They go back to watching the match, which Virginia isn’t all that into, because there is a whole lot of nothing happening. But Bill mansplains that it’s a conversation and it’s actually a really nasty one where they drop their gloves to prove they can take hits and throw punches to prove that the other guy is too slow to block them. Which, because Bill and Virginia are emotionally stunted, results in Bill trying to “teach” Virginia how to box, which results in her bracelet getting stuck in his hair. She cuts her bracelet out, and then lays it out for Bill: “You enjoyed that — liked making me feel pathetic, weak.” He says she is weak, or at least, weaker than him, and if she had won she’d be gloating. It feels even better, he says if the odds are against you.
We get the story of “Frances Senior,” Bill’s father, who dropped him off at boarding school and told him he could never come back home. He also broke Bill’s nose. Bill credits him with making him totally self reliant and the man he is today, a “Kansas City Radiologist.” Virginia looks sad and confused, which turns Bill on. He strips her of her robe in his very best Christian Grey impression, which she does not like. He makes her uncover herself, and then stares at her body and tries to get her to beg him to touch her. Virginia is not going to be beaten, so she masturbates.
In Boxing, we learn, sometimes winning doesn’t mean throwing the hardest punch, it means taking it. And in Bill’s own mind, he’s done that against his father because he never begged. Men don’t beg. But Virginia thinks that’s stupid, and that she hopes that her son doesn’t end up like that.
The baby gets surgery.
At the end of the night, Virginia calls her kids, and tries to convince Tessa that princesses can also have adventures, but she is not buying it. There is a tender moment between Virginia and Bill that is sweet, but when it seems like they might just kiss, like normal people having an affair would, she reminds him that his ring is on the nightstand. They are no longer Dr. and Mrs. Holden, and they are not having an affair. They are scientists, and Virginia records the session.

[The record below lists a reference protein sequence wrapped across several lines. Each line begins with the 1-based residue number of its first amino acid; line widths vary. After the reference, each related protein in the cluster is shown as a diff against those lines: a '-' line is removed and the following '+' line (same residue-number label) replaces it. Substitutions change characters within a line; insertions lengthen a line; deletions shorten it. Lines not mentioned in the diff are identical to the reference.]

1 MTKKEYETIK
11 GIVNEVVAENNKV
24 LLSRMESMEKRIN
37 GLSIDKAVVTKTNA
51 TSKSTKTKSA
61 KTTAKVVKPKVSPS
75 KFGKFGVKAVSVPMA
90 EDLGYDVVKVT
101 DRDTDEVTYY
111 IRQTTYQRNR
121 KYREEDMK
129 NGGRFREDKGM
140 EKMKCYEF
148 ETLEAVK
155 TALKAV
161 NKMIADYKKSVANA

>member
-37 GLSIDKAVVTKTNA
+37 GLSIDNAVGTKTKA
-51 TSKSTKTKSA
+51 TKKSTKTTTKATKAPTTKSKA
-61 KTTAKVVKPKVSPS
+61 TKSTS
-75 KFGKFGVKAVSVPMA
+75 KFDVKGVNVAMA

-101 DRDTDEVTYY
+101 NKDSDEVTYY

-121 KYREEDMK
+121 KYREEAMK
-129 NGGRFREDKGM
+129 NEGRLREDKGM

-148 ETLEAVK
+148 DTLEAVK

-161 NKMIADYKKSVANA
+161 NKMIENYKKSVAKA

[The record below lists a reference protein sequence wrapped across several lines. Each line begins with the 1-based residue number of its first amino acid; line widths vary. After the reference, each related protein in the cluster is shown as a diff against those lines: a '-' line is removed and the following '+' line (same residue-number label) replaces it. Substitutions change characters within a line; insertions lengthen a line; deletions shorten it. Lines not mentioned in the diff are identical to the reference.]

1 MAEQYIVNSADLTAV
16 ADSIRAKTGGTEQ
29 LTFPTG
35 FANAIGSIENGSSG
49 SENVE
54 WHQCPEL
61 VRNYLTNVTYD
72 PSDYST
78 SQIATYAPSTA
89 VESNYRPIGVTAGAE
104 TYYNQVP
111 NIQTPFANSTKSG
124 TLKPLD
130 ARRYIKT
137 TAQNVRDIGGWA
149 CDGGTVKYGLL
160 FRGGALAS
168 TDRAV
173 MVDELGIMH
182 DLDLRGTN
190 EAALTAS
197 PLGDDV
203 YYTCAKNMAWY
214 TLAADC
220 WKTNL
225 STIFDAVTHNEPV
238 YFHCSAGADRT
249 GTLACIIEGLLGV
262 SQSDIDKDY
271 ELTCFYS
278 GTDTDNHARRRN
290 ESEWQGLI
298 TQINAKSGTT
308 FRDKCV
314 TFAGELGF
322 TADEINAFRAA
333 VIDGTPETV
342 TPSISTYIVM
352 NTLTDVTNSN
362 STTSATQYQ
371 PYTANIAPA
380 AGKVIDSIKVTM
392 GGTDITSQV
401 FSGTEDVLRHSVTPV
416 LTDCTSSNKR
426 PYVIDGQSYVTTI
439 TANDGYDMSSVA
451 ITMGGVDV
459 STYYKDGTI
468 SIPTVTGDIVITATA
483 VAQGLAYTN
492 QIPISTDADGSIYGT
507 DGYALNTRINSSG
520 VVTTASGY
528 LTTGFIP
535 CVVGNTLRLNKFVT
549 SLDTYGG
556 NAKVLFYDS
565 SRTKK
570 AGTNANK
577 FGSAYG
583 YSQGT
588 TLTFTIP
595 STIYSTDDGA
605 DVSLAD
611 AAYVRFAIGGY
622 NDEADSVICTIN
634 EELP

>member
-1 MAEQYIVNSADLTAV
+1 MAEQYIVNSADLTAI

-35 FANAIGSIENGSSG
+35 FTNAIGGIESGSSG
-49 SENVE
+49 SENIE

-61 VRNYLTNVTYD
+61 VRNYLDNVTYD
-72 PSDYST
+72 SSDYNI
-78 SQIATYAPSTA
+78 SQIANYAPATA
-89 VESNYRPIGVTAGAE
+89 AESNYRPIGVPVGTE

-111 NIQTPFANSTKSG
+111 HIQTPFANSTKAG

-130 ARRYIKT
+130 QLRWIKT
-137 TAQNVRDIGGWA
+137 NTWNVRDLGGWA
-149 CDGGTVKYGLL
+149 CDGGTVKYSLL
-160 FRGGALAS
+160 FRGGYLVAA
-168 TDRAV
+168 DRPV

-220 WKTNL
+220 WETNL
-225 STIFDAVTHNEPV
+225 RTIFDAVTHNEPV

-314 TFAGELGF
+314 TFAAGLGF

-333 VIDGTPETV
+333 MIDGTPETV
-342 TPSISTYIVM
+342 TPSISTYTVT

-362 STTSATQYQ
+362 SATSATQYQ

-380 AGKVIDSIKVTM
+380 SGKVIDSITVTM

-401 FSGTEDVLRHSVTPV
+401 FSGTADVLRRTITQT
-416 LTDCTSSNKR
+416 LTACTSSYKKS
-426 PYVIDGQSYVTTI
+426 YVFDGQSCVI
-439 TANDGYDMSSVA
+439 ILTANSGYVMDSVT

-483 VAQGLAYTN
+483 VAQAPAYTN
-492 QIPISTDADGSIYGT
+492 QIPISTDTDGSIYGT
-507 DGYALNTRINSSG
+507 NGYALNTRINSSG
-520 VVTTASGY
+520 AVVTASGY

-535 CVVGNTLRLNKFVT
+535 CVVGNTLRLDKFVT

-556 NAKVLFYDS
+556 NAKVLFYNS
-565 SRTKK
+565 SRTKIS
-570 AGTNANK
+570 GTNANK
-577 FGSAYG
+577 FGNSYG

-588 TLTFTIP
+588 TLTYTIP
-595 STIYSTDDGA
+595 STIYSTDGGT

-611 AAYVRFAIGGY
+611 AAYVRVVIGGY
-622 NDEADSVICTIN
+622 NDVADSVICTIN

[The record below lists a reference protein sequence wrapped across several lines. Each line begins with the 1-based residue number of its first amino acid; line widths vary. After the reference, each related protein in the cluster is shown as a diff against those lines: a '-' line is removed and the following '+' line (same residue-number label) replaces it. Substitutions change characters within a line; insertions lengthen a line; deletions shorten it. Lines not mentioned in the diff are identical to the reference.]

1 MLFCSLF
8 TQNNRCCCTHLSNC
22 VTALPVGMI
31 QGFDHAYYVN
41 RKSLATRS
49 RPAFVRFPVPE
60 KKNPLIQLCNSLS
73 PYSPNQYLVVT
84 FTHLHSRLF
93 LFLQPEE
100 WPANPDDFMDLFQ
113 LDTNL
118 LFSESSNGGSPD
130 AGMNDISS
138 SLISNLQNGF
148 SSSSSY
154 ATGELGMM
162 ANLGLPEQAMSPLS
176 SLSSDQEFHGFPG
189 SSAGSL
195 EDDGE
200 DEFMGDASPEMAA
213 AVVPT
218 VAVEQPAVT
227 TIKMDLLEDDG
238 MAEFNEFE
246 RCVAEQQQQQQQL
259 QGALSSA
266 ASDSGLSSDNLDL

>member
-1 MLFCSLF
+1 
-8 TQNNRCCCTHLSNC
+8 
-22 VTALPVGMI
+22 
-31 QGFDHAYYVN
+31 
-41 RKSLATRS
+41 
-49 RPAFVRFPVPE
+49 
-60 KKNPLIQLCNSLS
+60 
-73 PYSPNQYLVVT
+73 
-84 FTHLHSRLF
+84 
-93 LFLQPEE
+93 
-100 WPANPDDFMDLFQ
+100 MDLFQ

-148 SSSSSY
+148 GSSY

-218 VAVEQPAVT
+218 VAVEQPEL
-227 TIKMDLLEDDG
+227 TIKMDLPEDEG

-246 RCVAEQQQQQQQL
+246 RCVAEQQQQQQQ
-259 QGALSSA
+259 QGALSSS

As Bill leaves, he hears a baby cry, which inspires him to call … the hospital (not, of course, his own child). He finds out about the surgery and rushes back (after a whole lot of drinks) and confronts the father.
He begs him not to go through with the surgery. He says “I’m begging you,” which is a big deal, because he has learned from Virginia that this is a kind of manliness. But it is too late, and the father is still an asshole. The surgery is over, and the child is now Sarah. “Better to be a tomboy than a sissy,” the father says.
Back at the hotel, Virginia is in a smoke filled lobby watching the match. She is there to find out how it ends. We share in Virginia’s childhood experiences as the rest of the game plays over the credits — Moore wins.